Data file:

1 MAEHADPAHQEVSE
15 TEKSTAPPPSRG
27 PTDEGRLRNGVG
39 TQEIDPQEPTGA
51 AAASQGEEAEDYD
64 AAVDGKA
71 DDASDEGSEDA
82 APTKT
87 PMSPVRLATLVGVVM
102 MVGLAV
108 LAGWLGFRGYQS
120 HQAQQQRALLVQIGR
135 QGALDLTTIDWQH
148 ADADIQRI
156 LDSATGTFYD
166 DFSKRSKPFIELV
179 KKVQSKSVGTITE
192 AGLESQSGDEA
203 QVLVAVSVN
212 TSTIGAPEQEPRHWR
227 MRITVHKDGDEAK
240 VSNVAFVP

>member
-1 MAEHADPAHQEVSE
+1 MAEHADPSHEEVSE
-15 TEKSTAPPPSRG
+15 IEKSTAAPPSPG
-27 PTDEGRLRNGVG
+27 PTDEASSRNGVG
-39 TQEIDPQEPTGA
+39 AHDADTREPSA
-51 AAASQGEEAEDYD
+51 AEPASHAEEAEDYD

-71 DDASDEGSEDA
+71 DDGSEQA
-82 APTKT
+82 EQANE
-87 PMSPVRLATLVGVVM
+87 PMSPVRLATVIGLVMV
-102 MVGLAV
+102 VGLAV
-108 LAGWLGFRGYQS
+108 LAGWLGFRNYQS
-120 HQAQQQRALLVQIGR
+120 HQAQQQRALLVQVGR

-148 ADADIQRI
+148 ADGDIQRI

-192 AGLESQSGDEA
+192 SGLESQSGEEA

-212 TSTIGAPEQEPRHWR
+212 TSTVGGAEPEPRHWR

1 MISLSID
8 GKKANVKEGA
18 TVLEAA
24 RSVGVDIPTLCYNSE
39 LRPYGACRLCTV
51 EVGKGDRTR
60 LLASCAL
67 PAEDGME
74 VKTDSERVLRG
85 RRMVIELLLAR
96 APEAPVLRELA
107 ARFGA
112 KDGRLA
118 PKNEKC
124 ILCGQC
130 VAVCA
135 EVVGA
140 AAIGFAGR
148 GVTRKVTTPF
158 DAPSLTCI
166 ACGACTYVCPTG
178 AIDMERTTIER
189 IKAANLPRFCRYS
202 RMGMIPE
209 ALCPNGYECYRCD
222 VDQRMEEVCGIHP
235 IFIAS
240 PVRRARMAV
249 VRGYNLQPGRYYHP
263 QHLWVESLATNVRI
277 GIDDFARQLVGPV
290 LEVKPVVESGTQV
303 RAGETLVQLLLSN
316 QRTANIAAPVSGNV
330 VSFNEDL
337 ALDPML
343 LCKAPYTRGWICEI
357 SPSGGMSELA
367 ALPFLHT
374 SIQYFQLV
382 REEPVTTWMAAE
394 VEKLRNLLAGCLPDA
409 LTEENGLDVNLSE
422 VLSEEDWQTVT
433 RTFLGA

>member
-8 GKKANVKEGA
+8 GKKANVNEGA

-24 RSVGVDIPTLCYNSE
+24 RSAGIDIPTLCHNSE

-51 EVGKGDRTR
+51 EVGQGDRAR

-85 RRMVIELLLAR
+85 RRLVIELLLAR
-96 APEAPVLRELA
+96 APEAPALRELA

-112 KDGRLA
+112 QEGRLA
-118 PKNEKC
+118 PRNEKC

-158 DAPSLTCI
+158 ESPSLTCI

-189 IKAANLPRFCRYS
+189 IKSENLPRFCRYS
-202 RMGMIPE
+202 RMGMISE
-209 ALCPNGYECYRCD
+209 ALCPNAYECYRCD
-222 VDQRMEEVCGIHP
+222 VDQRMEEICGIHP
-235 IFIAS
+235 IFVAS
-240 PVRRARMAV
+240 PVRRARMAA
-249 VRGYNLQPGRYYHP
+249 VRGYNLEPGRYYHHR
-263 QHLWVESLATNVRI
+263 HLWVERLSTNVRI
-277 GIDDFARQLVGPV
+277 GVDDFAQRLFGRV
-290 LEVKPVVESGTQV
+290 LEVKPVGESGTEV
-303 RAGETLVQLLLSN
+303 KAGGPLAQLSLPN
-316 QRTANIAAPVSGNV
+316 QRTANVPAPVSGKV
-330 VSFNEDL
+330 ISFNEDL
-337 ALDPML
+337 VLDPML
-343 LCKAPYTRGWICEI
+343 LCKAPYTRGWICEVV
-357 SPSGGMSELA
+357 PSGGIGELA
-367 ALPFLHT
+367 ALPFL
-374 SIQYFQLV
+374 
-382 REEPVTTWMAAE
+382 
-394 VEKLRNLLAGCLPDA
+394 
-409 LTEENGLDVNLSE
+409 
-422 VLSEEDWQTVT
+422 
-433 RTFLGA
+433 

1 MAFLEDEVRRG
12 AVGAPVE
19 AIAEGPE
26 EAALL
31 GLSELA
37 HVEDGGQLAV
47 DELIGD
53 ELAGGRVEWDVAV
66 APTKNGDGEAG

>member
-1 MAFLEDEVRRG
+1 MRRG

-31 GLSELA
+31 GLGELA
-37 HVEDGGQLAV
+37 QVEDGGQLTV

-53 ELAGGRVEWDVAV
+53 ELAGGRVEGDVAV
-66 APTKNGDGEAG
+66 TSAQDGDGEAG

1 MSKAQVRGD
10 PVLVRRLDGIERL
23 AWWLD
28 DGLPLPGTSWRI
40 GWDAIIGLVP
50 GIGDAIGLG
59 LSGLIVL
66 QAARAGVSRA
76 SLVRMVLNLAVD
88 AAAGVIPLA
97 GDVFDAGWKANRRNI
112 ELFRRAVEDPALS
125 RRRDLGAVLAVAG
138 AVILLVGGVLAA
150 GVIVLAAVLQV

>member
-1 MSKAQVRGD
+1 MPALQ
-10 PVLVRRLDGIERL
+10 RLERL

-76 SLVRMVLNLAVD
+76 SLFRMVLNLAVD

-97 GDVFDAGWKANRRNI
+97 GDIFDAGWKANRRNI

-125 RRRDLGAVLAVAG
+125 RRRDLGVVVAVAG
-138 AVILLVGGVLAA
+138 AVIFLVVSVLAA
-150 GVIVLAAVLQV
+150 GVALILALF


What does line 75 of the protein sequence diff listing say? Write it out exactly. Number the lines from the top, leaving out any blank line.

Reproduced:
202 RMGMIPE